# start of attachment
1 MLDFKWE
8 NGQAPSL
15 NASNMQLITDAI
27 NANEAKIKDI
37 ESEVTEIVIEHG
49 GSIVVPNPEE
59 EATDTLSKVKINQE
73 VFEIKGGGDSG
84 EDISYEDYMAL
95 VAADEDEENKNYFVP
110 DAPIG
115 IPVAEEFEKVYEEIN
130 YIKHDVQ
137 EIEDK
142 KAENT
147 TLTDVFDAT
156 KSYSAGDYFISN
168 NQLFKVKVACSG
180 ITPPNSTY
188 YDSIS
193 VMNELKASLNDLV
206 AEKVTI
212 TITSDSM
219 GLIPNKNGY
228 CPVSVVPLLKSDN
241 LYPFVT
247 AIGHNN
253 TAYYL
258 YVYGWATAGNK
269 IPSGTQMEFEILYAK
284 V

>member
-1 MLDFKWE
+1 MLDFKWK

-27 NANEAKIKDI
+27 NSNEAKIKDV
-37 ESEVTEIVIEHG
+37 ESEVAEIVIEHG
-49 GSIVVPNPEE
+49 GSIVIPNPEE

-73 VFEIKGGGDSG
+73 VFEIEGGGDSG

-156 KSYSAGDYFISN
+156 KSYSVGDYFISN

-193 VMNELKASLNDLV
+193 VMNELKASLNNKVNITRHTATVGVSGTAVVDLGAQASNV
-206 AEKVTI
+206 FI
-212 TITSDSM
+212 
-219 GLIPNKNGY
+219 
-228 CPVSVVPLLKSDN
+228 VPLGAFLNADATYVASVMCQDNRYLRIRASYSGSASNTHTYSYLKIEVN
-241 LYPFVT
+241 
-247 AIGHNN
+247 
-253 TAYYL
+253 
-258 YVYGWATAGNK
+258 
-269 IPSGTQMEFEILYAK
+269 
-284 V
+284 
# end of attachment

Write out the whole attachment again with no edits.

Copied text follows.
1 MLDFKWE
8 NGQAPSL
15 NASNMQLITDAI
27 NANEAKIKDI
37 ESEVTEIVIEHG
49 GSIVVPNPEE
59 EATDTLSKVKINQE
73 VFEIKGGGDSG
84 EDISYEDYMAL
95 VAADEDEENKNYFVP
110 DAPIG
115 IPVAEEFEKVYEEIN
130 YIKHDVQ
137 EIEDK
142 KAENT
147 TLTDVFDAT
156 KSYSAGDYFISN
168 NQLFKVKVACSG
180 ITPPNSTY
188 YDSIS
193 VMNELKASLNDLV
206 AEKVTI
212 TITSDSM
219 GLIPNKNGY
228 CPVSVVPLLKSDN
241 LYPFVT
247 AIGHNN
253 TAYYL
258 YVYGWATAGNK
269 IPSGTQMEFEILYAK
284 V

>member
-1 MLDFKWE
+1 MLDFKWK

-27 NANEAKIKDI
+27 NSNEAKIKDV
-37 ESEVTEIVIEHG
+37 ESEVAEIVIEHG
-49 GSIVVPNPEE
+49 GSIVIPNPEE

-73 VFEIKGGGDSG
+73 VFEIEGGGDSG

-156 KSYSAGDYFISN
+156 KSYSVGDYFISN

-193 VMNELKASLNDLV
+193 VMNELKASLNNKVNITRHTATVGVSGTAVVDLGAQASNV
-206 AEKVTI
+206 FI
-212 TITSDSM
+212 
-219 GLIPNKNGY
+219 
-228 CPVSVVPLLKSDN
+228 VPLGAFLNADATYVASVMCQDNRYLRIRASYSGSASNTHTYSYLKIEVN
-241 LYPFVT
+241 
-247 AIGHNN
+247 
-253 TAYYL
+253 
-258 YVYGWATAGNK
+258 
-269 IPSGTQMEFEILYAK
+269 
-284 V
+284 